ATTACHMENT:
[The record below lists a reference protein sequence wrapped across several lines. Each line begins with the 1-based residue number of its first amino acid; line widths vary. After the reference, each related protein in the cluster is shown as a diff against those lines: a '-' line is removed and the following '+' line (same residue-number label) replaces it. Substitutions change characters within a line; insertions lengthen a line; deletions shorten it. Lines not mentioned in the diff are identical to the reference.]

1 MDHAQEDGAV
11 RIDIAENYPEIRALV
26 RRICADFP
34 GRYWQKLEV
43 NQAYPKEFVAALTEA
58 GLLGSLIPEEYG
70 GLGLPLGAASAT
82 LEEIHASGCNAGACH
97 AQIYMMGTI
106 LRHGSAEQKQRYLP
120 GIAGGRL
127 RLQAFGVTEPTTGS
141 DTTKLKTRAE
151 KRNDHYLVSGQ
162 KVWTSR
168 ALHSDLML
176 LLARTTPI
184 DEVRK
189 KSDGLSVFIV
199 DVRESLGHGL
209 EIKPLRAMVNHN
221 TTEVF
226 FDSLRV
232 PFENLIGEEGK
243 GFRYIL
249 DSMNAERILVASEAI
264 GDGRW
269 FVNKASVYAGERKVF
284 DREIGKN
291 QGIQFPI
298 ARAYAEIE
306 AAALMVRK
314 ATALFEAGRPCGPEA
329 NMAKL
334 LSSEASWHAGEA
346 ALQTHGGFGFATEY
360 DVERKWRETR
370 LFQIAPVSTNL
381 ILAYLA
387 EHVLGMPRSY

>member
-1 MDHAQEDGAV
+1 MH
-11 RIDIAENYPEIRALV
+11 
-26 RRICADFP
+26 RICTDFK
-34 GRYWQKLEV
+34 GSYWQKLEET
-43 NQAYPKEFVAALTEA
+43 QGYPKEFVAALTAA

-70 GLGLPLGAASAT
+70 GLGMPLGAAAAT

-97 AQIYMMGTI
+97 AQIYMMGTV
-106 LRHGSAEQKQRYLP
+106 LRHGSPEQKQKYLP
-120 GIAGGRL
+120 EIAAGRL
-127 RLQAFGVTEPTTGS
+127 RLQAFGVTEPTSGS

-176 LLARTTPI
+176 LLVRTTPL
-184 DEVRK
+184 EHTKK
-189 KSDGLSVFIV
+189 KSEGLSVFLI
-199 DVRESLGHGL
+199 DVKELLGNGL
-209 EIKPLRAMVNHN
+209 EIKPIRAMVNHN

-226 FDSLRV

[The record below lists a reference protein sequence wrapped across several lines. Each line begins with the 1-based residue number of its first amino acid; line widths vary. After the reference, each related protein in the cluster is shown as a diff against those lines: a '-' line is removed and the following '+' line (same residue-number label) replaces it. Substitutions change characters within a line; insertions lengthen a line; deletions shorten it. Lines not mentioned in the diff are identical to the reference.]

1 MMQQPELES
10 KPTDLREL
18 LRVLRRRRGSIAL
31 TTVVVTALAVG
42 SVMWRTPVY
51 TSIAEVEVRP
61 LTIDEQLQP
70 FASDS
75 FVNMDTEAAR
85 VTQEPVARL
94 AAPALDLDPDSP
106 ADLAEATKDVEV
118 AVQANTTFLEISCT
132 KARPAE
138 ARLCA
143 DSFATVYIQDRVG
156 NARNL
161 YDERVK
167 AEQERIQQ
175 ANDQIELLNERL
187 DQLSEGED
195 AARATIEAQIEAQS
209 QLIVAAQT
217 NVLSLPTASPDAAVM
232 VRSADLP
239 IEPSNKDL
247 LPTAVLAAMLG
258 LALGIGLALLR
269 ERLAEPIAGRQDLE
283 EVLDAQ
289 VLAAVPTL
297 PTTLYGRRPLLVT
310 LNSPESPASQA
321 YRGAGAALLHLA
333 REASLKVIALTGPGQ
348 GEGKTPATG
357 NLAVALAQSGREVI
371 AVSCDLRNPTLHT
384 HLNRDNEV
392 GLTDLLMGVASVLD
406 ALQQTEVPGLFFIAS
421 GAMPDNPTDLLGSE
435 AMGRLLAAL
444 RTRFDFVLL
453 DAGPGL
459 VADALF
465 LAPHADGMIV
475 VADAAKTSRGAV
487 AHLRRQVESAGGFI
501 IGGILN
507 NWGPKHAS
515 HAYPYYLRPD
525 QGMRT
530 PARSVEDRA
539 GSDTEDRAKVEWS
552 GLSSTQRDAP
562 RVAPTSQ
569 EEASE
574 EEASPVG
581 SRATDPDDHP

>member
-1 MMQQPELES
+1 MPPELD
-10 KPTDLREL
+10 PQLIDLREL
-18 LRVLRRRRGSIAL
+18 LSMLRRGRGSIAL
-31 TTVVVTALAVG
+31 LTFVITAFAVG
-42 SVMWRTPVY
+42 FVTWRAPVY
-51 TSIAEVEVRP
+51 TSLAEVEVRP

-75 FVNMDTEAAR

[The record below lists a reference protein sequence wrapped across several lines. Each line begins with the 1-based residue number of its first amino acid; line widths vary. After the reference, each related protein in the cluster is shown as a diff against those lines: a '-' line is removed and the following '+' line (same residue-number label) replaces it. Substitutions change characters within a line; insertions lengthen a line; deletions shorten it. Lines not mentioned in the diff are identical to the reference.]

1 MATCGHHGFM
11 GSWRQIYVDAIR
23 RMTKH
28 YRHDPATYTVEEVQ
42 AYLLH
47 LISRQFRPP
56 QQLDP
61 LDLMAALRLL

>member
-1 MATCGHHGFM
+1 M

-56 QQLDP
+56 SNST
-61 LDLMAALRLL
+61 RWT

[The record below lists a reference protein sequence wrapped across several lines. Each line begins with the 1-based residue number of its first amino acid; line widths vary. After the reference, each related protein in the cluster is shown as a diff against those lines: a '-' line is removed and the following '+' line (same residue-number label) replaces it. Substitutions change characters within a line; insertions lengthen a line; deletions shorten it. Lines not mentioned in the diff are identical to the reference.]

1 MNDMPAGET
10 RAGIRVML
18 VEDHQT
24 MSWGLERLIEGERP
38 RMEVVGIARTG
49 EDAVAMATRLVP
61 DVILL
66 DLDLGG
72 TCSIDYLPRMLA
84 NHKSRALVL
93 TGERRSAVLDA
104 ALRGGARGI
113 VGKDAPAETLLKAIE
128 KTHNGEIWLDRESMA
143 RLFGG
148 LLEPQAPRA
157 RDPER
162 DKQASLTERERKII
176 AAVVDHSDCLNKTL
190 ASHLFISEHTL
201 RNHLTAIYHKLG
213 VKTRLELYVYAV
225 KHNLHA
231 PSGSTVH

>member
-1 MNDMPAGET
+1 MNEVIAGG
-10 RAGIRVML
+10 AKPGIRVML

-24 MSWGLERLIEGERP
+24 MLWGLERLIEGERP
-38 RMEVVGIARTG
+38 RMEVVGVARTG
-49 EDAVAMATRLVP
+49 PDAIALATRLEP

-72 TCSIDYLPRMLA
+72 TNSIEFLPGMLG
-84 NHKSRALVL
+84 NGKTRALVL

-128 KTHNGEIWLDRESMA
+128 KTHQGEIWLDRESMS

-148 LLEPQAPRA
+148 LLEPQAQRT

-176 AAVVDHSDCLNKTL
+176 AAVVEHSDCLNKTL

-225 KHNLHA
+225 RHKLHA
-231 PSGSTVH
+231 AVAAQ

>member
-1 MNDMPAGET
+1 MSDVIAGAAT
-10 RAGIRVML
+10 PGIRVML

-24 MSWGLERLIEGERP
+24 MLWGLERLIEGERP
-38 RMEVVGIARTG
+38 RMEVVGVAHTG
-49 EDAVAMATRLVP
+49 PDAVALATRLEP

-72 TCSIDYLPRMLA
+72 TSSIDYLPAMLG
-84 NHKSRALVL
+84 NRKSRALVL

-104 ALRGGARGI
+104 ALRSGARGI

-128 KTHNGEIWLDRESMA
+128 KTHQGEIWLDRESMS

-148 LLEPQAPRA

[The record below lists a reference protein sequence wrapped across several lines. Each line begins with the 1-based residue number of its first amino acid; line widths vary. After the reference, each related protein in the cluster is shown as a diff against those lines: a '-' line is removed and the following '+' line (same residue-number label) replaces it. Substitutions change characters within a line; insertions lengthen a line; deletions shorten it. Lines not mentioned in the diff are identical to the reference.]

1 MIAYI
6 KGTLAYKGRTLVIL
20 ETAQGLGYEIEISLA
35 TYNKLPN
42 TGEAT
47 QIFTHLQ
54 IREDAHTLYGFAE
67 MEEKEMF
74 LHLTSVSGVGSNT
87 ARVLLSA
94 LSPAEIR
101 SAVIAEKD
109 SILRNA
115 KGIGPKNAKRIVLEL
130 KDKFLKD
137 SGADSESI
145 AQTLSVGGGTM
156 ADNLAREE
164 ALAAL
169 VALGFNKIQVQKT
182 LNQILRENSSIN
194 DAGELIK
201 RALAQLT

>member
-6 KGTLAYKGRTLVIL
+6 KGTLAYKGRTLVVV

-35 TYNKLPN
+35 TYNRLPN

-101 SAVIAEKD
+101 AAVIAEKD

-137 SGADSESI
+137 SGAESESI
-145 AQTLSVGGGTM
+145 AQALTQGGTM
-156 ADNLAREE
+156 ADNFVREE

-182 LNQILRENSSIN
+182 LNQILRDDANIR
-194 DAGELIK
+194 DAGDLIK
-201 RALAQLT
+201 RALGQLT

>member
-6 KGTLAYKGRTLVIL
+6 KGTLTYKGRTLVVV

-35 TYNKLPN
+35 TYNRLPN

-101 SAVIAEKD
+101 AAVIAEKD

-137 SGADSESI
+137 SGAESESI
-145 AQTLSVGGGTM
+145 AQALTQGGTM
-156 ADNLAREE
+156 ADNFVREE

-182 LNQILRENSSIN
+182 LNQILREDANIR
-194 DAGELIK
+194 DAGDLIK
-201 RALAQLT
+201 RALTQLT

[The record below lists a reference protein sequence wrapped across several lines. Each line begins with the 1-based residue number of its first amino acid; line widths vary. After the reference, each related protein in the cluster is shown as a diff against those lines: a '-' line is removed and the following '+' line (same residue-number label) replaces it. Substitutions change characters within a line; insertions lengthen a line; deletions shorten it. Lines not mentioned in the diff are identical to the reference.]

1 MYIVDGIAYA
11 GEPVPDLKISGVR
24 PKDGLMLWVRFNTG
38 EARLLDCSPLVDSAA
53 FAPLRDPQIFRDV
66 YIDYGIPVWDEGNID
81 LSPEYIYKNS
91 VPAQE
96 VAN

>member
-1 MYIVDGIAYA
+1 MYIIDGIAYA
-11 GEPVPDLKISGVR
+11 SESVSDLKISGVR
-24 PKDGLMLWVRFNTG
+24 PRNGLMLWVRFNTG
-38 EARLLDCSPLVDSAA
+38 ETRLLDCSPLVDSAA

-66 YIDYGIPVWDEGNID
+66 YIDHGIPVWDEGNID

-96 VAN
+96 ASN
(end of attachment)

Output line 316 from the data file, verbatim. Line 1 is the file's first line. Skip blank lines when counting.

-66 YIDYGIPVWDEGNID